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He condemned the Supreme Court's 1954 school desegregation decision, but in 1983 he switched and voted for an extension of the Voting Rights Act.
[From the Clarion-Ledger, April 25, 1995]
STENNIS FRIENDS RECALL LEADER'S HUMAN QUALITIES
(By Mac Gordon)
HIGH OFFICE DIDN'T STEAL COMMON TOUCH, THOSE WHO KNEW HIM SAY
DeKALB-JOHN C. STENNIS was remembered in his hometown Monday as a gentleman, and a man of the highest integrity.
But retired farmer James "Red" McCoy, 79, who has known the Stennis family all his life and whose late mother-in-law helped raise the 41-year U.S. Senator, described STENNIS more succinctly.
“He was number one around here,” said McCoy, sitting glumly on a bench in front of Sciple's Grocery just off the square surrounding the Kemper County Courthouse.
STENNIS, who died Sunday of complications from pneumonia, was considered a regular kind of guy by most folks here in the piney, red clay hills of east central Mississippi.
He certainly lived like most folks. Take his unpretentious house on the southern edge of town. A U.S. Senator, for whom aircraft carriers and space centers are named, has a big faded-green hot water heater standing in the middle of the kitchen and window air conditioners perched all around.
"He was just glad to have that hot water heater. He wanted everybody to see it,” laughed retired pharmacist John T. Reed, 63, who lives across the Mississippi 39 entrance to the 1,073-population town from the STENNIS home.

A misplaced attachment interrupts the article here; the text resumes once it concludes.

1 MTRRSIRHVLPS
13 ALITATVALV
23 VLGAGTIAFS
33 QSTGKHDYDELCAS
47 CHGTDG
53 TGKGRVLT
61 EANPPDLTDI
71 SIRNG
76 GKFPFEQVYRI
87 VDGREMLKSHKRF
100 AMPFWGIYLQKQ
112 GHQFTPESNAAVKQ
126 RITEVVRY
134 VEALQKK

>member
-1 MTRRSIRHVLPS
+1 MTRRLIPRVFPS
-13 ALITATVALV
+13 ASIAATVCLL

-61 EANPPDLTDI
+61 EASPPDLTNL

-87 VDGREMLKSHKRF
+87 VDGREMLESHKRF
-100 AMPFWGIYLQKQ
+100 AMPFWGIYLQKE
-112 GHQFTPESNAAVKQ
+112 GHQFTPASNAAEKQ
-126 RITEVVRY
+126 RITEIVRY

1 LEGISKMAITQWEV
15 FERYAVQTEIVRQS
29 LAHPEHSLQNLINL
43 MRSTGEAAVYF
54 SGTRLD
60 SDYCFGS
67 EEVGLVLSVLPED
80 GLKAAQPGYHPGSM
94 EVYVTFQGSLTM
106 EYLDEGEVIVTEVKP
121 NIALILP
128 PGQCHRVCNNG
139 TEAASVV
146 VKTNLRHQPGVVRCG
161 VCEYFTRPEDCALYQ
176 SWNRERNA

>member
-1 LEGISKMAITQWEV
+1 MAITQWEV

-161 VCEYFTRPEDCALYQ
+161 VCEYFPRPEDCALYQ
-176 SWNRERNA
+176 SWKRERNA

Bobbie Harbour, who ran STENNIS's DeKalb office the final 13 years he served, said STENNIS always enjoyed coming back to the neat residence that she hopes will be preserved in his memory.
"He always said that he had a house in Washington but a home in Kemper County,” Harbour said.
Harbour said STENNIS was rarely marked in his hometown as one of the Nation's mightiest politicians. In fact, STENNIS was sometimes not even recalled as a member of the U.S. Senate.
“One time a visitor came to town and asked this elderly man sitting around the square how he could locate Senator STENNIS. The local man said, 'I don't know a Senator STENNIS. Now we have Judge STENNIS here.' A lot of people remember him that way,” Harbour said, harkening to the decade STENNIS spent as a circuit judge before winning a special election to the Senate in 1947.
Harbour said locals had long expected STENNIS' death. But that didn't make it any easier to take.
"We always thought he would be there,” she said.
DeKalb lawyer Jimmy Spinks, 48, recalled STENNIS as being strong enough to survive serious gunshot wounds outside his Washington home in 1973.
"We had a prayer service at our church for him because we didn't think he would make it. But he was of strong stock. He had taken care of himself,” Spinks said.
STENNIS' character, said Spinks, was such that “he never had any bitterness about that (shooting). I don't know that he ever mentioned it.”
Harbour said she hopes Mississippians will remember STENNIS in November when they decide whether to place term limits on members of Congress.
"I think Senator STENNIS, Senator Jim Eastland and Congressman Jamie Whitten are probably the best argument Mississippi has against term limits,” Harbour said of the trio that accumulated vast power during their combined 130 years in Congress.
[From the Reflector (Mississippi State University), April 25, 1995)
SENATOR JOHN C. STENNIS DIES AT AGE 93
(By Alison Stamps)
A MAN TO REMEMBER